Heard about antifreeze but don’t know exactly what it is?
It’s a liquid that keeps your engine from freezing during cold winter nights and also prevents your engine from overheating.
But, how do you know if your car needs antifreeze? We’ll tell you how.
In this article, we’ve covered everything you need to know about antifreeze.
So, read on to know more.
What Are Antifreeze and What Are Its Uses?
Antifreeze is a vital engine coolant for regulating engine temperature. It prevents hot water from boiling in the radiator and the engine. It works on liquids up to 275°F. This liquid has the capability to increase the boiling point of the water in the radiator, hence preventing your engine from overheating.
Additionally, it helps with heat transfer. This can help prevent scales and rusts from building up in your engine.
It also keeps this water from freezing at as low as –30°F. Moreover, it lubricates engine components such as the water pump. As a result, it sorts out the friction issue and protects your engine.
Antifreeze is mostly made of either propylene glycol or ethylene glycol. To prevent oxidation and corrosion, it may feature borates, silicates, or azoles. Vehicles mostly use a 1:1 proportion of water and antifreeze.
For your vehicle’s health and longevity, an adequate amount of antifreeze is vital. The color varies based on the substances used as it comes in several colors.
Now, antifreeze has toxic elements and in no way should be in close contact with kids and pets. If you drop Antifreeze, wipe it up immediately to prevent any accidents.
Antifreeze vs Coolant
Many people identify coolant and antifreeze as the same. Even among vehicle mechanics, they are closely identified. Nevertheless, there are distinctions between them. A coolant is a ready-to-use antifreeze with a water mixture for your car.
On the other hand, antifreeze combines propylene glycol and ethylene glycol. So, you’ll need to dilute it with water.
Temperature for Antifreeze
Extremely cold or arctic winters can cause havoc. In frigid climates, antifreeze is standard on all vehicles. When changing your car’s oil, the mechanic may also add it to your tank.
Glycerol is crucial in lubrication because it keeps things like motor oil smooth and lubricated. Nevertheless, antifreeze cannot always stop a freeze. It can start to crystallize at –36°F (–38°C), making your engine difficult to start.
How to Know When Your Car Needs Antifreeze
The radiator can be used to monitor the level of antifreeze in the car. You should see a tank with a fill line. To get the most accurate antifreeze level, ensure your car is placed on a flat surface. Another thing to keep note of is if the engine is cool. If it’s not, wait a bit for it to cool down.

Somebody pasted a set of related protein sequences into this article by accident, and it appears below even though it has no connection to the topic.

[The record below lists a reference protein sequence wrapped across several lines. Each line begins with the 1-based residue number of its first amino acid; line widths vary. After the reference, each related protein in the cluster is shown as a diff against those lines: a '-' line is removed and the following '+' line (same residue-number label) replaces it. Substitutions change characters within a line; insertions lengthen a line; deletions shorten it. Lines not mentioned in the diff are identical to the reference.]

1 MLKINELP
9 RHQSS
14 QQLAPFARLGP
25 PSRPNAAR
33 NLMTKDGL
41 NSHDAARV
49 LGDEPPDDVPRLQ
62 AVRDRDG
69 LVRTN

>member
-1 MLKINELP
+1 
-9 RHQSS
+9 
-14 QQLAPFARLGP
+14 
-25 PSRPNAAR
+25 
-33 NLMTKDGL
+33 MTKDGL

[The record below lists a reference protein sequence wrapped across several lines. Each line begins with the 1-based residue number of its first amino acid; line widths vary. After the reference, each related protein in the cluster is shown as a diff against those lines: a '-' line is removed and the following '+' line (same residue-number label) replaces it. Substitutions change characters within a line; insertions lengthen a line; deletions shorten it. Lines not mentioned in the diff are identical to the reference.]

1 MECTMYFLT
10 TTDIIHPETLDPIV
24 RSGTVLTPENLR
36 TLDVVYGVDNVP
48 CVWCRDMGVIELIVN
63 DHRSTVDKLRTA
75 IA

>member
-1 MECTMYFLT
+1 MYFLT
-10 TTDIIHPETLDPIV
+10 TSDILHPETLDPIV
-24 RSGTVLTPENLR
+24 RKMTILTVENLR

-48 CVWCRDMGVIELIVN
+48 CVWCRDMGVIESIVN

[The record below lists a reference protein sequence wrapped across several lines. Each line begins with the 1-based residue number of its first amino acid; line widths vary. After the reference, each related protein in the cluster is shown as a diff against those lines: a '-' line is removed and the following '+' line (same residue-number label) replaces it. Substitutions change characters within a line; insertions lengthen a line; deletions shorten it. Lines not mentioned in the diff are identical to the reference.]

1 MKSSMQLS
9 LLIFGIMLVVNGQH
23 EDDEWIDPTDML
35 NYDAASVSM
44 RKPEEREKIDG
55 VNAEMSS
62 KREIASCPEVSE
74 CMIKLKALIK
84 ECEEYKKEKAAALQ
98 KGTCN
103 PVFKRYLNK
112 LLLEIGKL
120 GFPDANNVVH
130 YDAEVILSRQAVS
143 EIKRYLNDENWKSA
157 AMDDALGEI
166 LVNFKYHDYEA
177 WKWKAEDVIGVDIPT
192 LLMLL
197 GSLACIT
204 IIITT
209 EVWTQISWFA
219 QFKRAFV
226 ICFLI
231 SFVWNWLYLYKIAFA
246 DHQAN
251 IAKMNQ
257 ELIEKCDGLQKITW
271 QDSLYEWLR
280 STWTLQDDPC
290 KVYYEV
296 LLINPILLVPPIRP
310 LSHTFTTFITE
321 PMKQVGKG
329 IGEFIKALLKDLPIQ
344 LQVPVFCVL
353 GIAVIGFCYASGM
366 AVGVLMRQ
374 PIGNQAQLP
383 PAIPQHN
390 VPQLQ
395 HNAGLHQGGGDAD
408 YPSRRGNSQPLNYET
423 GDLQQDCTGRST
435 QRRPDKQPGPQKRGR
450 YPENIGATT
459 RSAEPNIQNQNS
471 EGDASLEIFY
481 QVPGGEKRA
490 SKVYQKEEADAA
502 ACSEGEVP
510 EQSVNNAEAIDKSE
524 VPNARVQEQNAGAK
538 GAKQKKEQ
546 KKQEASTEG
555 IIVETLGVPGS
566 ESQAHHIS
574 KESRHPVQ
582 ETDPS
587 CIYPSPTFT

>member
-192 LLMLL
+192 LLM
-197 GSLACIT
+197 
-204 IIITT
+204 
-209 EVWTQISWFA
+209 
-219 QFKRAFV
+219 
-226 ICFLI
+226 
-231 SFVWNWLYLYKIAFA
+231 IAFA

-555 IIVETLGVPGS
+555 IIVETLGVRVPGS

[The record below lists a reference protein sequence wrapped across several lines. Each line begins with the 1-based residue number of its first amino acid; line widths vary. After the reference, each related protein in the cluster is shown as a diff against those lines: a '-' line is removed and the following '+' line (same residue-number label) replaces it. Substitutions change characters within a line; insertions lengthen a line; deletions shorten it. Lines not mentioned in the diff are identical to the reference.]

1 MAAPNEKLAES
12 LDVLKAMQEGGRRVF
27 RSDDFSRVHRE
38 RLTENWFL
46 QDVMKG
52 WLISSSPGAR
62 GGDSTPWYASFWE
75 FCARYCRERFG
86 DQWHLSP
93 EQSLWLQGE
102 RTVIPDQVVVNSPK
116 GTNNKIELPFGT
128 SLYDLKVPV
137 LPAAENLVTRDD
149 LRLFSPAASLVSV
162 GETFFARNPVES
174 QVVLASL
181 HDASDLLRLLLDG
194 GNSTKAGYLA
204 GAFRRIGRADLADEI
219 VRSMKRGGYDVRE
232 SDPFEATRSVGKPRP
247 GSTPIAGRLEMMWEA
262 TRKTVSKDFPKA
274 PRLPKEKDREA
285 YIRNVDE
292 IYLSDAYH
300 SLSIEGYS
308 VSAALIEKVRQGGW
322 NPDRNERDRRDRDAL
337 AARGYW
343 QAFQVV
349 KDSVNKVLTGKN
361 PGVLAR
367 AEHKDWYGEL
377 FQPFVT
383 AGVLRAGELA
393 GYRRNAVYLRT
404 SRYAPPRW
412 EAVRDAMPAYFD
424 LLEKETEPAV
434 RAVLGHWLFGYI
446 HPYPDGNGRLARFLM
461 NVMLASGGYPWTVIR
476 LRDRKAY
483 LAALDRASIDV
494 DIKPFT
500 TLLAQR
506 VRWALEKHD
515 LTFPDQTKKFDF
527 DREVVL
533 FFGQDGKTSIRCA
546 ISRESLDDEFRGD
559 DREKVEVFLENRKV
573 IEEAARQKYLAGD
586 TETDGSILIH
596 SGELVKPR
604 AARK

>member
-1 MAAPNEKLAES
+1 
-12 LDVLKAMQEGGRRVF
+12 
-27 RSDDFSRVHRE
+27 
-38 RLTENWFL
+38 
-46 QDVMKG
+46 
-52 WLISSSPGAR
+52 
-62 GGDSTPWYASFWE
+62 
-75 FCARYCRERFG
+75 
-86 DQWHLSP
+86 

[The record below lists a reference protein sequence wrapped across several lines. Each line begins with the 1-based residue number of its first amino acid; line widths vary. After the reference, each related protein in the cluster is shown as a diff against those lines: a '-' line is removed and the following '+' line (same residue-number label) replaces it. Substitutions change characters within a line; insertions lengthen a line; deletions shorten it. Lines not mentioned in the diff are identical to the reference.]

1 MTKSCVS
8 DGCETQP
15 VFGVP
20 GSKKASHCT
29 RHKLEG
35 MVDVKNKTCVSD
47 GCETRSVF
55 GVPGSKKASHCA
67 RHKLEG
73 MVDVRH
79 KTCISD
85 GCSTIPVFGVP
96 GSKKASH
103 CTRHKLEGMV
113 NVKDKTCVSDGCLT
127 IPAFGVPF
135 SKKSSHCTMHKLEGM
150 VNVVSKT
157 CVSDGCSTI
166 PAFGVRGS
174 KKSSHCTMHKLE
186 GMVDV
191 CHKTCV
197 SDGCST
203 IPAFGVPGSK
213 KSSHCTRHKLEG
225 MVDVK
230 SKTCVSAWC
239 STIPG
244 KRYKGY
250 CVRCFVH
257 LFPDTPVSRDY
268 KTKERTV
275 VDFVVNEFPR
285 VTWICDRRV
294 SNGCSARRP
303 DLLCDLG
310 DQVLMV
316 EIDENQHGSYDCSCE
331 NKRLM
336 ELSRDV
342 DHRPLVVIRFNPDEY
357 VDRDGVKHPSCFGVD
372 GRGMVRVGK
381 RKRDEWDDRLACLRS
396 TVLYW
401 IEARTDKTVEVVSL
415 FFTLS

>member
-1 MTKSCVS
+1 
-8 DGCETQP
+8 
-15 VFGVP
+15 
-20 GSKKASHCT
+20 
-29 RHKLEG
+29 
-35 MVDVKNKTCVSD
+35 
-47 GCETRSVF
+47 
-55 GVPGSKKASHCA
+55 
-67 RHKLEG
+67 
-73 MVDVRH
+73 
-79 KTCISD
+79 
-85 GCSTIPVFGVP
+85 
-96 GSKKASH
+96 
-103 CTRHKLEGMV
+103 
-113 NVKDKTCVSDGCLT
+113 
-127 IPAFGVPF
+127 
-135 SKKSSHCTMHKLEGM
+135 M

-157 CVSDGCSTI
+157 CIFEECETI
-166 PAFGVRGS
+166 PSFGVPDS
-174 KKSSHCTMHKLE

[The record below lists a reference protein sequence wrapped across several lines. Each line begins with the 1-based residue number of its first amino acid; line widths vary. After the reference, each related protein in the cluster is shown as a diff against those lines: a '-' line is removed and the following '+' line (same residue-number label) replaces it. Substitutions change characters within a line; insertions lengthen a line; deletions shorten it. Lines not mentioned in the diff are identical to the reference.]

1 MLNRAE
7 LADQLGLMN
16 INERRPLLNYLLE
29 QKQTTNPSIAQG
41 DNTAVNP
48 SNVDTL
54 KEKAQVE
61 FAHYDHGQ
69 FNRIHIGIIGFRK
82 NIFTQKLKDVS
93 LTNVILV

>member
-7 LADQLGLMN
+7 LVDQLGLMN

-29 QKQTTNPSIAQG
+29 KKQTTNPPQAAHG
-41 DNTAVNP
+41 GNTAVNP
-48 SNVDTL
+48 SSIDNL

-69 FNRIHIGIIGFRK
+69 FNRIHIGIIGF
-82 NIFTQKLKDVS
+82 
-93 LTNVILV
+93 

A dashboard warning light will appear if water/coolant levels are low, and a rise in the temperature gauge indicates a problem. Billowing steam, a hot bonnet, and a lack of control over the interior warmth are all engine temperature problems.
Typically, you won’t need to change the coolant before you drive 30000 miles. However, you may go as much as 60000-150000 depending on the car model.
How to Refill Antifreeze? – Know the Accurate Way
Most new vehicles include an automatic engine cut-off mechanism intended to protect crucial engine parts from damage when temperatures rise or fall drastically. If your car does not have this technology, it is up to the driver to keep antifreeze levels properly topped off. To add antifreeze to your car, follow our guide here:
- Place the car on a level surface and let it cool down fully. Then, as an extra precaution, engage the brakes on the car.
- To determine if you should dilute the antifreeze with water, look at the current label of the antifreeze. If you add undiluted antifreeze, then there might be significant damage to your vehicle and the radiator. So, dilute it with water in the proper ratio.
- Pour it into the coolant reservoir till you see the liquid reaching the fill line.
- When you are finished, tighten the reservoir tap.
Antifreeze is usually added to your car’s coolant reservoir. Some older cars lack a coolant reservoir; thus, antifreeze is pumped into the radiator.
You will find the coolant reservoir or radiator cap under the hood. However, the exact location varies from car to car. Most fluids in your car should be drained and changed at regular intervals, including your coolant. Check your antifreeze levels to understand if it needs to be refilled at least twice a year.
Checking the Antifreeze System
You may have a problem with your antifreeze or cooling system if you notice:
- Oily or sludgy buildup on the antifreeze
- A minuscule amount of coolant is present
- Radiator hoses that have cracked
- Antifreeze that is clear or has a rusty tint
- The temperature indicator showing a higher reading than usual when the engine is running
- Puddles of antifreeze form under your car because of leakage (orange or green fluid).
- Hearing a grinding sound coming from under your car’s hood
- The engine emitting steam or has an odor comparable to that of boiling maple syrup
These are the signs that your antifreeze system needs to be checked. It is better for your car to be inspected by a mechanic to figure out what is wrong with your cooling system and solve it accordingly. Leaving these problems unattended could result in permanent harm to your engine.
To summarize, a vehicle’s cooling system can prevent the engine from both overheating and freezing. It keeps your car’s engine operating smoothly. Our car requires Antifreeze from time to time.
So, now that we have covered everything there is to know, you have now learned the answer to the question: how do you know when your car needs antifreeze.
Keep your engines in check, and drive safe!